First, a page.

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Conservation of mangroves in Odisha’s Bhitarkanika

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  • Published
    13th Sep, 2021


German government agency, Deutsche Gesellschaft für Internationale Zusammenarbeit (GIZ), will conserve mangrove and biodiversity of Odisha’s Bhitarkanika National Park, India’s second-largest mangrove forest.


About the project

  • The project aims to support implementation of livelihood-oriented conservation and restoration activities and train community members in alternative sustainable livelihoods.
  • The given ecosystem-based sustainable livelihood measures will be adopted— such as 
    • mangrove restoration
    • sustainable fisheries
    • handicraft-based activities 
    • science-led horticulture 
  • The project is supported by International Climate Initiative (IKI) of German Federal Ministry for the Environment, Nature Conservation and Nuclear Safety (BMU). 

What are Mangroves?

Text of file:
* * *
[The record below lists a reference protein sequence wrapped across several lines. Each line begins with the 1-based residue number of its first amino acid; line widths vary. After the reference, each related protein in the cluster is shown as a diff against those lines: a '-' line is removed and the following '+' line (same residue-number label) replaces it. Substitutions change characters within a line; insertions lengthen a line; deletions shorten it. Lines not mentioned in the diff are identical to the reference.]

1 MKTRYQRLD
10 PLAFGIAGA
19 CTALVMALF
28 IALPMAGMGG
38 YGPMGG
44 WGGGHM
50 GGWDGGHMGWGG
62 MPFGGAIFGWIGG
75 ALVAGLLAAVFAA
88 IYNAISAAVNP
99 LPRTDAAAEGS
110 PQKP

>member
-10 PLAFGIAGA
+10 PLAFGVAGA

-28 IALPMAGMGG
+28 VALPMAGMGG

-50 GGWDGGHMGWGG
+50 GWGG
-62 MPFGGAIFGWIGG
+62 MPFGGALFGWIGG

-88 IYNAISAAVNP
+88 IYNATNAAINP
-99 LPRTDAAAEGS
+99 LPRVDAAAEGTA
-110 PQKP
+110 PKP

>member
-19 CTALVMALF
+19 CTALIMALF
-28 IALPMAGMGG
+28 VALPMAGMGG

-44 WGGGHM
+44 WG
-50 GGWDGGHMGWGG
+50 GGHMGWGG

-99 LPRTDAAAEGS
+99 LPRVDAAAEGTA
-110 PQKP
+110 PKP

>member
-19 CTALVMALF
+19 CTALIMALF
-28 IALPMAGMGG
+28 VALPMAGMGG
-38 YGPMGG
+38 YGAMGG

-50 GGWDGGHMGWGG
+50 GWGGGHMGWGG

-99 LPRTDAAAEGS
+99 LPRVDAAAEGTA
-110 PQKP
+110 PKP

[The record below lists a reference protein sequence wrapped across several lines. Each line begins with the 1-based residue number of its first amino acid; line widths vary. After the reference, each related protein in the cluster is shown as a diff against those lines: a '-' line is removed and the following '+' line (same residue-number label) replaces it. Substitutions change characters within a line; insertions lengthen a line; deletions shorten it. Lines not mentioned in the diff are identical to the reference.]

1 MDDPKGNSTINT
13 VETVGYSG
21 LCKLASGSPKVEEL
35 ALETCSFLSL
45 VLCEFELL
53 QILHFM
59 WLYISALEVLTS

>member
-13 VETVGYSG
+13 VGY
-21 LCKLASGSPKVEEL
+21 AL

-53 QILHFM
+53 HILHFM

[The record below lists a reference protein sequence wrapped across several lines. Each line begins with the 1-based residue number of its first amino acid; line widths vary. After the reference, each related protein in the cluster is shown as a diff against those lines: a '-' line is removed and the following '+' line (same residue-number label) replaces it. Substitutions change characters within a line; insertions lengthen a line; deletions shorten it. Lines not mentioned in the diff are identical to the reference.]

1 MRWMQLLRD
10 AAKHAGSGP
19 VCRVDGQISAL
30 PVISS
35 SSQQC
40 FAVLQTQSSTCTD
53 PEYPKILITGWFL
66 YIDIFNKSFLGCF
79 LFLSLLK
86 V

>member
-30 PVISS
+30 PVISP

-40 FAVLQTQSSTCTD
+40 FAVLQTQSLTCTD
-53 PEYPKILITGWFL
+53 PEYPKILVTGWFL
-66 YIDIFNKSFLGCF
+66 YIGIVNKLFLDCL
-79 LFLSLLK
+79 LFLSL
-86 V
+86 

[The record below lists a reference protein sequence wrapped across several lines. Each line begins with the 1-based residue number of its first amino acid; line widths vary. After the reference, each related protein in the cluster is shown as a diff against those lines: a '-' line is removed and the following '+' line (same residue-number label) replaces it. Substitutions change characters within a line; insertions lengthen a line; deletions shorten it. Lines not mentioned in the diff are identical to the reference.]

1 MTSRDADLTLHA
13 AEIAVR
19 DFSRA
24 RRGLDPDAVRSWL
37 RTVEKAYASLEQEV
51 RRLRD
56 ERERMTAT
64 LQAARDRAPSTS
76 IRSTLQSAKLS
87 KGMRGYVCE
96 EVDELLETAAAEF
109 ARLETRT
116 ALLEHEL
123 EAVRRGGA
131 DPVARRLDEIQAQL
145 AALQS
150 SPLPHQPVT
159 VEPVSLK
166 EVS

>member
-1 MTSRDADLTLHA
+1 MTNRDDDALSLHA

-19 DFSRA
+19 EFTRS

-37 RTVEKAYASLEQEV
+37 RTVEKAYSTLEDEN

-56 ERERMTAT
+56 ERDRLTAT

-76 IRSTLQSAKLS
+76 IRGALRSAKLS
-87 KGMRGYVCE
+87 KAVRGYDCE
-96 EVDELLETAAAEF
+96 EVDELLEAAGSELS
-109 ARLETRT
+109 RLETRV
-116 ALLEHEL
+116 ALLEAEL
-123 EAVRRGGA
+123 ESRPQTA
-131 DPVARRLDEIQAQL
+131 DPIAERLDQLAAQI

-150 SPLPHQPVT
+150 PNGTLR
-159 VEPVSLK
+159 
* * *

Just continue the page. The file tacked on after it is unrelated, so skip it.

• Mangroves are special types of trees and shrubs that are known to thrive in saline and low oxygen conditions.
  • These forests are critical habitats for a variety of wildlife and aquatic creatures.
  • Mangrove forests only grow at tropical and subtropical latitudes near the equator because they cannot withstand freezing temperatures.
  • The roots also slow the movement of tidal waters, causing sediments to settle out of the water and build up the muddy bottom.
  • Mangrove forests stabilize the coastline, reducing erosion from storm surges, currents, waves, and tides.
  • India has about 3% of the total Mangrove cover in South Asia.
  • West Bengal (2,112 sq km) and Gujarat (1,177 sq km) are the top 2 states with the highest cover.

Major Mangroves forests in India

  • Sundarbans Mangrove Forest, West Bengal 
  • Bhitarkanika Mangroves, Odisha
  • Godavari-Krishna Mangroves, Andhra Pradesh 
  • Gulf of Kutch Mangroves, Gujarat
  • Mangroves of Thane Creek, Maharashtra
  • Pichavaram Mangroves, Tamil Nadu
  • Chorao Island Mangroves, Goa
  • Baratang Island Mangroves, Andaman

Bhitarkanika Indian Wildlife Sanctuary 

  • Spread in a vast are of 672 Kms Bhitarkanika Indian Wildlife Sanctuary Orissa is the 2nd largest Mangrove ecosystems of India. 
  • The National park is essentially a network of creeks and canals which are inundated with waters from rivers Brahmani, Baitarani, Dhamra and Patasala forming a unique ecosystem.
  • It is the breeding place for the endangered salt water crocodiles which are the prime attractions of the sanctuary.
  • The Gahirmatha Beach which forms the boundary of the sanctuary in the east is the largest colony of the Olive Ridley Sea Turtles.

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